Traumatic Brain Injury as a Risk Factor for Schizophrenia

Author(s): Cheryl Corcoran, Dolores Malaspina

Journal Name: Current Psychiatry Reviews
Continued as Current Psychiatry Research and Reviews

Volume 3 , Issue 1 , 2007


Traumatic brain injury (TBI) is associated with schizophrenia, but the causal nature of this relationship is not clear. Three models for their association exist: 1) TBI causes a phenocopy of schizophrenia (parallelism); 2) TBI is a marker of schizophrenia vulnerability (spurious association); and 3) TBI interacts with genetic vulnerability to cause schizophrenia (interaction or effect modification). We found that TBI is a causal component of some cases of schizophrenia, specifically those with enhanced genetic vulnerability. This has biological plausibility. Prevention of 50% of these cases could lead to a savings of $313 million annually in the United States. Further research on critical windows for traumatic brain injury in vulnerable individuals could shed light on the developmental pathophysiology of schizophrenia.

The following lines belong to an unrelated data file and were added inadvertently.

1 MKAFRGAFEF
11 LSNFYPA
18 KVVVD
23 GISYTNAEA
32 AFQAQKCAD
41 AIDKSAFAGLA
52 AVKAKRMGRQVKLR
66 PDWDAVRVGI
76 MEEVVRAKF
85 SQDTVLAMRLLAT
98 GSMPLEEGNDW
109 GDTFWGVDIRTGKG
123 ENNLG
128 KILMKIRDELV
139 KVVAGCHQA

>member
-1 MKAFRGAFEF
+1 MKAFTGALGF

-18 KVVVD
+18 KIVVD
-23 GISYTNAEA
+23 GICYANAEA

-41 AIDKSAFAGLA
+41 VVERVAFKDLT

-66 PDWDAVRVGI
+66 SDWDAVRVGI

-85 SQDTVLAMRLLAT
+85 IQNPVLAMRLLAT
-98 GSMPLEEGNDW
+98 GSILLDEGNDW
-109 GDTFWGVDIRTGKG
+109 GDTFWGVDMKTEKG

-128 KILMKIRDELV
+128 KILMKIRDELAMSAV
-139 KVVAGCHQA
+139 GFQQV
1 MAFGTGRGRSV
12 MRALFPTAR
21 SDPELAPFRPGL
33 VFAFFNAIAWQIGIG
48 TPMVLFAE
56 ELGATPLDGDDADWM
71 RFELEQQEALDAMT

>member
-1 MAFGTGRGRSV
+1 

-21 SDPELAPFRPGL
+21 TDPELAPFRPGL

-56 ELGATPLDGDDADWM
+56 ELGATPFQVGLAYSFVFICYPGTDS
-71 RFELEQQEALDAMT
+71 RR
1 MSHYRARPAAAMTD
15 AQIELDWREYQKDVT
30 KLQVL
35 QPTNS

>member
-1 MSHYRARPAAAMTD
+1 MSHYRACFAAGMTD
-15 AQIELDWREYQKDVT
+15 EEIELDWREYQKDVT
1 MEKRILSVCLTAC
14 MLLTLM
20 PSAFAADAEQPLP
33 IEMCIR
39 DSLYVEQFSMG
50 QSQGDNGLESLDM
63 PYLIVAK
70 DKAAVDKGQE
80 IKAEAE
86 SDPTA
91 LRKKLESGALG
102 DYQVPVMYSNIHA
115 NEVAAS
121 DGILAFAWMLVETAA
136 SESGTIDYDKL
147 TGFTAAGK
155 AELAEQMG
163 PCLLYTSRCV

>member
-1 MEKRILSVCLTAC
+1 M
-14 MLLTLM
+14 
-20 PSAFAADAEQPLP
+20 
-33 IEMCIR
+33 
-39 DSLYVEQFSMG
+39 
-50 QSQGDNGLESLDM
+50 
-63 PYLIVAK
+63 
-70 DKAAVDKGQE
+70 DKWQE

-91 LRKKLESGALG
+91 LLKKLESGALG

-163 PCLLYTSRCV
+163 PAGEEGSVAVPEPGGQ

Keywords: Traumatic brain injury, schizophrenia, prevention, gene-environment interaction, risk

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Article Details

Year: 2007
Page: [25 - 32]
Pages: 8
DOI: 10.2174/157340007779815646

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PDF: 31